The fourth mark of a New Testament church that Dave Black finds in Acts he calls genuine relationships. The early believers devoted themselves to the fellowship, to their community. There are so many words for it.
In America today we rarely think of the church as a community and even more rarely as our community. Yet much of the New Testament’s teaching on the church centers around things that relate closely to this idea. We go to church for a “service.” We don’t participate in community. We take our children there for some moral education, not so that they can build relationships for their life. Often we barely know one another.
I’m not trying to make us all extroverts. I’m an introvert. I tend to make small numbers of closer friendships. I’m not talking about the number of friendships we each make. I’m talking about how we fit together into this larger community, one that includes various personalities, a wide variety of gifts, people who are like us, and also people who are not-at-all like us.
What we think about our community is going to impact everything else we do. Dave’s first mark is “evangelistic preaching.” That’s proclamation of the good news. But is the “good news” of your church the idea that one can join up, provided they’re not too different and become just like everyone else there? Or is the good news that through God’s Spirit we can all, with our various backgrounds, become one in Christ Jesus, contributing with various gifts, and receiving the salvation and healing that Jesus offers?
I suggest reading 1 Corinthians 12-14. Don’t skip over chapter 13. So frequently people who want to study about spiritual gifts study chapter 12, those who want to look at church order and how to structure your meetings at the church read chapter 14, and those who want to talk about love read chapter 13.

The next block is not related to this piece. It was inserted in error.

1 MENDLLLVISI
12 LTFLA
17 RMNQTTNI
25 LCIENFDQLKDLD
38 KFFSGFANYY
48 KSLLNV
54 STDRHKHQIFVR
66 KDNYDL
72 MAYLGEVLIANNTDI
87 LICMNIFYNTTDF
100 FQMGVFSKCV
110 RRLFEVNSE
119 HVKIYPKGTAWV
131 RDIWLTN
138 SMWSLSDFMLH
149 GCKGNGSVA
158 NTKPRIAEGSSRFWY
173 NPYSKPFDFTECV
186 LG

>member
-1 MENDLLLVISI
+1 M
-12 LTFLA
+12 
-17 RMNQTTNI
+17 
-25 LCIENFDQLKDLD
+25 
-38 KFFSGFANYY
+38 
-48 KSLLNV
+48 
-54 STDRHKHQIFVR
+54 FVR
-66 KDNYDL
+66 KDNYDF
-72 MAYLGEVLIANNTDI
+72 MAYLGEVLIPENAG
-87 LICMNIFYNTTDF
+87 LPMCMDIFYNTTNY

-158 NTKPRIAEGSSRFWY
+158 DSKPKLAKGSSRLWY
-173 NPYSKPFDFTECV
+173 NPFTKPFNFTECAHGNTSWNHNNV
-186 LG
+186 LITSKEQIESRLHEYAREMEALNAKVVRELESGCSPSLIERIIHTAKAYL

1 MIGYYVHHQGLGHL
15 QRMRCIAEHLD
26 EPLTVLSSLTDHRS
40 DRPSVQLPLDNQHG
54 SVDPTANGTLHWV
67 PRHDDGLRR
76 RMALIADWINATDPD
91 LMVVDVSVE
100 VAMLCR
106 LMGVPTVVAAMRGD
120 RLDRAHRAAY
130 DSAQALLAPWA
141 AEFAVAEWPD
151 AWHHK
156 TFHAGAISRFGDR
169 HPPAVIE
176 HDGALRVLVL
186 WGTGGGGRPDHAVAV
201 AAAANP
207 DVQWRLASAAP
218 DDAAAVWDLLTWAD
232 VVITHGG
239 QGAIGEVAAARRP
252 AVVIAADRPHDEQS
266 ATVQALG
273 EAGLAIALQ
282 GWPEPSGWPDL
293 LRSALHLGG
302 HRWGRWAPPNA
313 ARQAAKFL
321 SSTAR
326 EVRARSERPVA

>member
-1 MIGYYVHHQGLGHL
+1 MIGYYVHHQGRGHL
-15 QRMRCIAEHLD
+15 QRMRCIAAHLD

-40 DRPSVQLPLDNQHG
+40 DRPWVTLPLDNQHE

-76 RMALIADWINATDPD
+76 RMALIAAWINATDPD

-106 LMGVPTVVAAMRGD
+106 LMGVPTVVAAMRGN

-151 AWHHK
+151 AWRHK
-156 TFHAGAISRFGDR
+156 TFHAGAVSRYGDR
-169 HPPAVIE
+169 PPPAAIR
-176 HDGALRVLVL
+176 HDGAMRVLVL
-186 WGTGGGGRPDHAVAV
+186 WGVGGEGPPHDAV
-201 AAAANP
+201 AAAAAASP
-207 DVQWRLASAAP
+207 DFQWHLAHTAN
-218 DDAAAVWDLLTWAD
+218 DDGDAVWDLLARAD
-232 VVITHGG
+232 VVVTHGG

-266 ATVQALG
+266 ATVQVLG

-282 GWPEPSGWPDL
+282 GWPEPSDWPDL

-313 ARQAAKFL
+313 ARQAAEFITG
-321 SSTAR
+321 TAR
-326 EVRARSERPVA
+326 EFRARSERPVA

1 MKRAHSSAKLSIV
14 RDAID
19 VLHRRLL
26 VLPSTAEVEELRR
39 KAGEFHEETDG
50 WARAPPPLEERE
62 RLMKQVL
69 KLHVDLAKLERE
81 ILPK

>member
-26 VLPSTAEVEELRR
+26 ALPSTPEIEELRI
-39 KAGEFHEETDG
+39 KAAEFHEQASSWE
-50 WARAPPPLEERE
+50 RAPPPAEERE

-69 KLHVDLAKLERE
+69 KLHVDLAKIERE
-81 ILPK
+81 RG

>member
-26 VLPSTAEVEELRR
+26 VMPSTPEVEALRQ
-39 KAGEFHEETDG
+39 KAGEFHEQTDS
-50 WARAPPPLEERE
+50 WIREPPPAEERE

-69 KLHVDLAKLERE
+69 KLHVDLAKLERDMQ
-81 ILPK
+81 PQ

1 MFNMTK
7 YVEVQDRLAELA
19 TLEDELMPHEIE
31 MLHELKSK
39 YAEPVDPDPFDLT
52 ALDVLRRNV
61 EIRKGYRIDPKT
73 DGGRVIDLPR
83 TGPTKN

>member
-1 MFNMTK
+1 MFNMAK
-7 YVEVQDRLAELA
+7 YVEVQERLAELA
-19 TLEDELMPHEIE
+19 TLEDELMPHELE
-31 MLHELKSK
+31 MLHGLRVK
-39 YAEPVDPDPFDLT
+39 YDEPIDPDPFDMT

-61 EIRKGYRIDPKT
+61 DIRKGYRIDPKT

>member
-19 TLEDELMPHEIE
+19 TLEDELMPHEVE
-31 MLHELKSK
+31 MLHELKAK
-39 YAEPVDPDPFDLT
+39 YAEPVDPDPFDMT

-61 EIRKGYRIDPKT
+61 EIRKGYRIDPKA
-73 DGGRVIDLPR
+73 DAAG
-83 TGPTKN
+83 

But that is to miss what Paul is doing. In this book Paul is looking at the various reasons why there are factions in the Corinthian church. When he comes to the start of chapter 12 he’s looking at the great gifted ones who lord it over everyone else. Genuine love, as expressed in chapter 13 is the key. How can one identify genuine gifts in action? It’s by the way they operate under the direction of that one Spirit and the way they carry out love in the church.
1 Corinthians 13 is not about marriage but about the church. It gives good advice for a marriage because it tells us how genuine relationships work.
How do followers of Jesus work together when the church meets? Chapter 14 tells us they work for “edification.” That’s building. That building is based on the genuine love that is expressed in chapter 13. So these three chapters work together.
I heartily recommend Dave’s chapter, but I’m going to quote this time from Ruth Fletcher in the book Thrive: Spiritual Habits of Transforming Congregations. Fletcher defines a difference between “friendliness” and “welcome”:
Friendliness assimilates newcomers into what already exists; welcome integrates newcomers by helping them know they belong. Friendliness says, “We’re glad you came to our table. We hope you feel at home here eating what we like to eat and doing things the way we like to do them.” Welcome goes beyond friendliness to say, “We want you to bring your gifts to this community. We know when you offer those gifts that we will be changed by your presence among us.” (p. 78)
Fletcher implicitly provides us with a good description of community. Rather than being a place where the current members give and others receive, it’s a place that welcomes people to become part of the giving, whatever it is that they may have to offer.